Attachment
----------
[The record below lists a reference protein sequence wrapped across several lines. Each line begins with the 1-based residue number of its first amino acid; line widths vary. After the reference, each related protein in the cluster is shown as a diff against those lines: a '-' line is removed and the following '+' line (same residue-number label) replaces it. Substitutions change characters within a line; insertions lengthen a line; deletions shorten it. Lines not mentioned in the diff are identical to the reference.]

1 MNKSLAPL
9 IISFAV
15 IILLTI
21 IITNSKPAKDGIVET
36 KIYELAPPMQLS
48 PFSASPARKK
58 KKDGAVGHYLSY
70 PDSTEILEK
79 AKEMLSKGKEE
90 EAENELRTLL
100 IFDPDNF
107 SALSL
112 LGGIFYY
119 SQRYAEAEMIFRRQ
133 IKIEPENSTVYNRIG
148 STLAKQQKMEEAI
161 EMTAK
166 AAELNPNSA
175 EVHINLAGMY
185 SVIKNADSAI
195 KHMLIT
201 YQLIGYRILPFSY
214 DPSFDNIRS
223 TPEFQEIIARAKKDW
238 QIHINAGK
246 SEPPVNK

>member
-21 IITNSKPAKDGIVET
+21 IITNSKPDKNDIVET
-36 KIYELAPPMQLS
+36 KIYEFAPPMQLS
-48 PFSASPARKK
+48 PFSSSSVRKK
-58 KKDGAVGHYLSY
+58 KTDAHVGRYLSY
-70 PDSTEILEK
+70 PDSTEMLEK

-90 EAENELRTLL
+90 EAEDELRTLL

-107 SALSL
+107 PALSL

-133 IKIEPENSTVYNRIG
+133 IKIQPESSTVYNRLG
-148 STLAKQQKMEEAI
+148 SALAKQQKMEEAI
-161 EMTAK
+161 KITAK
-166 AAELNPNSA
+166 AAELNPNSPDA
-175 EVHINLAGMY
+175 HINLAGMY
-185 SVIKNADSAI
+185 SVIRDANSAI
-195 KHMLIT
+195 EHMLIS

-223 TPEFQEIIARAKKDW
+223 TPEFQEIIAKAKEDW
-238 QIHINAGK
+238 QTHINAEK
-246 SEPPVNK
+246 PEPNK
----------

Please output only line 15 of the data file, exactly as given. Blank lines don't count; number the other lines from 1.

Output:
119 SQRYAEAEMIFRRQ